Static advertising is bad but moving advertising has to potential to hold a drivers attention making such very dangerous.


Response posted on 30th April 2012 by:
Michael Elliott
Stirling Council
E: elliottm@stirling.gov.uk
T: 01786 442441

Advertising and road traffic accidents

Carol,

Advertising is specifically designed to attract attention, why else would the advertiser pay for it, therefore if it does attract a driver's attention it must be taking his/her attention away from the primary task of driving safely.
Unfortuneately it is very difficult to obtain hard evidence of distraction as a contributory factor causing road traffic accidents. How many drivers admit to having been distracted. Evidence may be buried in drivers' subconsciouses - the driver may not even be aware that he/she was distracted in the moment precipitating his/her road traffic accident.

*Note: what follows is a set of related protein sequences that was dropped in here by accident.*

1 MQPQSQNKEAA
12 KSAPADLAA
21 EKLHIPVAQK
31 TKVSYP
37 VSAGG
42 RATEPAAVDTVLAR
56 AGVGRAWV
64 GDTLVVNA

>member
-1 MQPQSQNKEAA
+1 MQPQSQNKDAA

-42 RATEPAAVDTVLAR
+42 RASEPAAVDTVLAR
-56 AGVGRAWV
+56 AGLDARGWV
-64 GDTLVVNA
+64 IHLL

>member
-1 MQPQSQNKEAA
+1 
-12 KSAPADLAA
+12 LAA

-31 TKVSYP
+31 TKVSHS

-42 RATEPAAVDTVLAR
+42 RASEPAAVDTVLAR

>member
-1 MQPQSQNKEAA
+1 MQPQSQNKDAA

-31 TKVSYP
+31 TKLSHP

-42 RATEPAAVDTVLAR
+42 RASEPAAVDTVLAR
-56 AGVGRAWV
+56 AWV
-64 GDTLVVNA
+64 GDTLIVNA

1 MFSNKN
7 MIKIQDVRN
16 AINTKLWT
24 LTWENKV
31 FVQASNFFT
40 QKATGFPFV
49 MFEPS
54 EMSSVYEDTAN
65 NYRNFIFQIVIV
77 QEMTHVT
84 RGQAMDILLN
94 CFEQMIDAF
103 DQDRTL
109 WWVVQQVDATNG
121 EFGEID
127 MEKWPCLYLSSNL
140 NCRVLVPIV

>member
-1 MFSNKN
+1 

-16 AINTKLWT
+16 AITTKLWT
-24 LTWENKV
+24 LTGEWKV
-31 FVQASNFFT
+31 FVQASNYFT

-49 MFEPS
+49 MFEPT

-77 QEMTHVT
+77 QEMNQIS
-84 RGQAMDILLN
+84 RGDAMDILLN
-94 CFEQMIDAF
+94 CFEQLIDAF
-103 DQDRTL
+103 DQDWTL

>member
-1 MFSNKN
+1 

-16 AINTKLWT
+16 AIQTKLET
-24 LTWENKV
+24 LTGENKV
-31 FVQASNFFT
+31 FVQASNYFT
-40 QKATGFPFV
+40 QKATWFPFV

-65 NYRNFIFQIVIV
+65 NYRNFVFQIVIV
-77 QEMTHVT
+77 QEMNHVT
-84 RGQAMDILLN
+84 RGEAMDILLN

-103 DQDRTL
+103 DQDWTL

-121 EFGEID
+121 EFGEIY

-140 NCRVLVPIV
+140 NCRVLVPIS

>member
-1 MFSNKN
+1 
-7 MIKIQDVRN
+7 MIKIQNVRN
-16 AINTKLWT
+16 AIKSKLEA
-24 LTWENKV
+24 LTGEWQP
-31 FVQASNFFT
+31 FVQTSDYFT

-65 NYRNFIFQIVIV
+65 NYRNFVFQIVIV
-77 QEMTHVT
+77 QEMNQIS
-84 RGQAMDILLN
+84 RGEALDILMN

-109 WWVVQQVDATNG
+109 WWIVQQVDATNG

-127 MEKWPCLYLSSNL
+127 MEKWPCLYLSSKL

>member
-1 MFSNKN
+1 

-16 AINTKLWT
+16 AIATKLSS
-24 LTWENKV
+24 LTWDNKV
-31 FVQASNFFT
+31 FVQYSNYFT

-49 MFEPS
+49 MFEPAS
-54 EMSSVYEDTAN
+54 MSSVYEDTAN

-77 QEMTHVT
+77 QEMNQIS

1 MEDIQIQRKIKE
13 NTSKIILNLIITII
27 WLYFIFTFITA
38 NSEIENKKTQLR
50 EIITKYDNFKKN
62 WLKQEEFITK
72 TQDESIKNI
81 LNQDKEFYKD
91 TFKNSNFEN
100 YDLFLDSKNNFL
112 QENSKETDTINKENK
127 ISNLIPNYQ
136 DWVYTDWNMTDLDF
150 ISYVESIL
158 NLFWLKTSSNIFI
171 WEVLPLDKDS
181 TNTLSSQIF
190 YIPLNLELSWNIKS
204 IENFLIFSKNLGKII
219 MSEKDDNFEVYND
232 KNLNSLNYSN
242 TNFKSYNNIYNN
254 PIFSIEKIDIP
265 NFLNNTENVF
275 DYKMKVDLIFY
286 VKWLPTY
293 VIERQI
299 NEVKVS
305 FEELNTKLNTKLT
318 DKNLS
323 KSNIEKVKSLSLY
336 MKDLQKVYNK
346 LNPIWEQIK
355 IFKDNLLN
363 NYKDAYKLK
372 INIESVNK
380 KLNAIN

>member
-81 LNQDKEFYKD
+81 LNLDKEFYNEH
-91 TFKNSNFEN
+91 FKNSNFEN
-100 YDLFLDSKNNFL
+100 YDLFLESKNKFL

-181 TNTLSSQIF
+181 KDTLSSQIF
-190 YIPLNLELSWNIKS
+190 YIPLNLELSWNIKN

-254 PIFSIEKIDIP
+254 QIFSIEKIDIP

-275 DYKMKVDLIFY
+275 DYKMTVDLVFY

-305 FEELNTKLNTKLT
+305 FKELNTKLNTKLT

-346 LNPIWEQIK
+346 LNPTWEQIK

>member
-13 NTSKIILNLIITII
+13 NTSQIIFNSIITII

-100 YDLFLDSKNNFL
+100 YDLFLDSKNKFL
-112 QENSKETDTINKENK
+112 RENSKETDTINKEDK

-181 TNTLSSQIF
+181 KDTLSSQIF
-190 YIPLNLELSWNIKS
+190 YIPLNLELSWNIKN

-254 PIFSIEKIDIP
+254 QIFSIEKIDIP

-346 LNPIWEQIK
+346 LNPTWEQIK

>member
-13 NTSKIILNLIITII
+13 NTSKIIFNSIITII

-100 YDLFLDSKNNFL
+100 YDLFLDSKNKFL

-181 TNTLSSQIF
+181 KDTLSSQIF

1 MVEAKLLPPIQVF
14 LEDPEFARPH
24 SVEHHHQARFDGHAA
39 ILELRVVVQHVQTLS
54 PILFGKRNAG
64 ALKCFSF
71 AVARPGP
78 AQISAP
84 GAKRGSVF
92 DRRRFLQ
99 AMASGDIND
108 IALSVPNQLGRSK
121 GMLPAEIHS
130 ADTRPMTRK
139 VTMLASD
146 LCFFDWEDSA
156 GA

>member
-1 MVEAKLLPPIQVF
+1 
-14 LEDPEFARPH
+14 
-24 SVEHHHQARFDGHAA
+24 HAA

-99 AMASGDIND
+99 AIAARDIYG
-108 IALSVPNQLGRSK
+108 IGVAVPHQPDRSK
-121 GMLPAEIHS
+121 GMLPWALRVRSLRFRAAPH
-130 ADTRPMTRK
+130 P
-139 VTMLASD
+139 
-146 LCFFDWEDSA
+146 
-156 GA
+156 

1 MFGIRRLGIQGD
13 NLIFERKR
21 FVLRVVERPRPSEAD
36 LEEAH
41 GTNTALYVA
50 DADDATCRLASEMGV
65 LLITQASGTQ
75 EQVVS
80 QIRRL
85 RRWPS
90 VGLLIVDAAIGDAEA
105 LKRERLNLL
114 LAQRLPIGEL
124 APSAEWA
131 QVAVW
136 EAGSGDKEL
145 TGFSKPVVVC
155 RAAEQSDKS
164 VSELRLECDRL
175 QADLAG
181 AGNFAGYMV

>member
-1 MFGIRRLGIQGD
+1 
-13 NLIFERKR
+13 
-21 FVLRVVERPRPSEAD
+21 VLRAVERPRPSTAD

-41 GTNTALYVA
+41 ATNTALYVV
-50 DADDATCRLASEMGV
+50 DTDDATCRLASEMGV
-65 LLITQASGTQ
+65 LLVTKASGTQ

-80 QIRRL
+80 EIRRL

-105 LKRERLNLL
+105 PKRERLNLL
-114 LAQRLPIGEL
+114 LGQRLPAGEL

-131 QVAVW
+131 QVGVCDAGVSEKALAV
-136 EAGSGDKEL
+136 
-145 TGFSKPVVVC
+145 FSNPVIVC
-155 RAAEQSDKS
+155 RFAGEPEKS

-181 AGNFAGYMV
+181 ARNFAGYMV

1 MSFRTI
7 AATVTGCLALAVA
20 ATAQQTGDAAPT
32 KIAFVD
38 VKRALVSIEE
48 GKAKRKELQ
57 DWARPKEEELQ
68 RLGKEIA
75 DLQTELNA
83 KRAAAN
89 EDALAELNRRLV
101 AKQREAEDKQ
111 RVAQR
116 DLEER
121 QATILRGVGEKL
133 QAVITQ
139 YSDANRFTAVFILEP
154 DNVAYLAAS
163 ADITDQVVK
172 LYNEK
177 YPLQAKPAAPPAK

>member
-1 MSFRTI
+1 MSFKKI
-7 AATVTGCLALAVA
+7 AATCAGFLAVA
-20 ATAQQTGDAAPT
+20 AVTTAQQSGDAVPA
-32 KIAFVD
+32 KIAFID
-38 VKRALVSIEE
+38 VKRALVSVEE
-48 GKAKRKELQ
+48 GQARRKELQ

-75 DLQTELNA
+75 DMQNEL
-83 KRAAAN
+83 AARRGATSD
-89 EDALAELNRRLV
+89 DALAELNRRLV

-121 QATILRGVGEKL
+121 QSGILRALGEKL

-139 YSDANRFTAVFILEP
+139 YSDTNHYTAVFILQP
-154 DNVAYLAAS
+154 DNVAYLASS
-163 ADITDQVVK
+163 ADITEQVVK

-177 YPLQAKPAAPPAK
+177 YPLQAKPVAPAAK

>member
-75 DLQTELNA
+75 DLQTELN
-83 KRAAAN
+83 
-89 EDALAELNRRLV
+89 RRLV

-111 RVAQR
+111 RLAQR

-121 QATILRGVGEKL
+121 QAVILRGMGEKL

Static advertising is bad but moving advertising has to potential to hold a drivers attention making such very dangerous.


Response posted on 30th April 2012 by:
Michael Elliott
Stirling Council
E: elliottm@stirling.gov.uk
T: 01786 442441

Advertising and crashes

Carol,

Advertising is specifically designed to attract attention, why else would the advertiser pay for it, therefore if it does attract a driver's attention it must be taking his/her attention away from the primary task of driving safely.
Unfortuneately it is very difficult to obtain hard evidence of distraction as a contributory factor causing road traffic accidents. How many drivers admit to having been distracted. Evidence may be buried in drivers' subconsciouses - the driver may not even be aware that he/she was distracted in the moment precipitating his/her road traffic accident.
Static advertising is bad but moving advertising has to potential to hold a drivers attention making such very dangerous.